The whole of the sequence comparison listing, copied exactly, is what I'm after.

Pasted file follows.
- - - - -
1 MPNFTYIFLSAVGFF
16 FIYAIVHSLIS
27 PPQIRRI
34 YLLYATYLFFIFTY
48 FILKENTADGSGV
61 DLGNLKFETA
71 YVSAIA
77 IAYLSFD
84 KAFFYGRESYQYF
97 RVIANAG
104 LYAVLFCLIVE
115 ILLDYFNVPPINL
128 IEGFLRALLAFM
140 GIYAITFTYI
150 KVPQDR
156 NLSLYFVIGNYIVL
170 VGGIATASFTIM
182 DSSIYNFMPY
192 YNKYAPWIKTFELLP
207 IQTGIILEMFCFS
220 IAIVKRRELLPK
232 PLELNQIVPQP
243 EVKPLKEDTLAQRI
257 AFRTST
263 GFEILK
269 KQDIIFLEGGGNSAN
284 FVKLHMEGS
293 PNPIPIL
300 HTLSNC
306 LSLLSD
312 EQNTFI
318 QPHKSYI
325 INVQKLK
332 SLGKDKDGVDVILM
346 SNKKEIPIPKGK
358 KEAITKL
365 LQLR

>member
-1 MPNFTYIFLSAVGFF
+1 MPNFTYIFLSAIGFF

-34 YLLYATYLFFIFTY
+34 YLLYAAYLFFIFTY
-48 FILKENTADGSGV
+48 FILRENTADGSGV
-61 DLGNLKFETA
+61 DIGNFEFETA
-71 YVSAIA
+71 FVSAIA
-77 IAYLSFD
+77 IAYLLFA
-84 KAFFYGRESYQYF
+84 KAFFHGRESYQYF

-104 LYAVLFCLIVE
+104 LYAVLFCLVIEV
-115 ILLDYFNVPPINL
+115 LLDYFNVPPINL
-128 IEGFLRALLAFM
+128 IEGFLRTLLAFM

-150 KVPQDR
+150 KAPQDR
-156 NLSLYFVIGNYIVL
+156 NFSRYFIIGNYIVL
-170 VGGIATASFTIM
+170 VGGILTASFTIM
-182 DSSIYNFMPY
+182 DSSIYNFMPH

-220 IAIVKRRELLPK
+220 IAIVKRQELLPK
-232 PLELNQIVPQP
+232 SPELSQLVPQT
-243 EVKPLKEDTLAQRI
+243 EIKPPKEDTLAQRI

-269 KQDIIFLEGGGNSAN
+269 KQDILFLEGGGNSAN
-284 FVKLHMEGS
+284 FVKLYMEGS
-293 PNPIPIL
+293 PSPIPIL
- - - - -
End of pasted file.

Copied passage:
1 MPNFTYIFLSAVGFF
16 FIYAIVHSLIS
27 PPQIRRI
34 YLLYATYLFFIFTY
48 FILKENTADGSGV
61 DLGNLKFETA
71 YVSAIA
77 IAYLSFD
84 KAFFYGRESYQYF
97 RVIANAG
104 LYAVLFCLIVE
115 ILLDYFNVPPINL
128 IEGFLRALLAFM
140 GIYAITFTYI
150 KVPQDR
156 NLSLYFVIGNYIVL
170 VGGIATASFTIM
182 DSSIYNFMPY
192 YNKYAPWIKTFELLP
207 IQTGIILEMFCFS
220 IAIVKRRELLPK
232 PLELNQIVPQP
243 EVKPLKEDTLAQRI
257 AFRTST
263 GFEILK
269 KQDIIFLEGGGNSAN
284 FVKLHMEGS
293 PNPIPIL
300 HTLSNC
306 LSLLSD
312 EQNTFI
318 QPHKSYI
325 INVQKLK
332 SLGKDKDGVDVILM
346 SNKKEIPIPKGK
358 KEAITKL
365 LQLR

>member
-1 MPNFTYIFLSAVGFF
+1 MPNFTYIFLSAIGFF

-34 YLLYATYLFFIFTY
+34 YLLYAAYLFFIFTY
-48 FILKENTADGSGV
+48 FILRENTADGSGV
-61 DLGNLKFETA
+61 DIGNFEFETA
-71 YVSAIA
+71 FVSAIA
-77 IAYLSFD
+77 IAYLLFA
-84 KAFFYGRESYQYF
+84 KAFFHGRESYQYF

-104 LYAVLFCLIVE
+104 LYAVLFCLVIEV
-115 ILLDYFNVPPINL
+115 LLDYFNVPPINL
-128 IEGFLRALLAFM
+128 IEGFLRTLLAFM

-150 KVPQDR
+150 KAPQDR
-156 NLSLYFVIGNYIVL
+156 NFSRYFIIGNYIVL
-170 VGGIATASFTIM
+170 VGGILTASFTIM
-182 DSSIYNFMPY
+182 DSSIYNFMPH

-220 IAIVKRRELLPK
+220 IAIVKRQELLPK
-232 PLELNQIVPQP
+232 SPELSQLVPQT
-243 EVKPLKEDTLAQRI
+243 EIKPPKEDTLAQRI

-269 KQDIIFLEGGGNSAN
+269 KQDILFLEGGGNSAN
-284 FVKLHMEGS
+284 FVKLYMEGS
-293 PNPIPIL
+293 PSPIPIL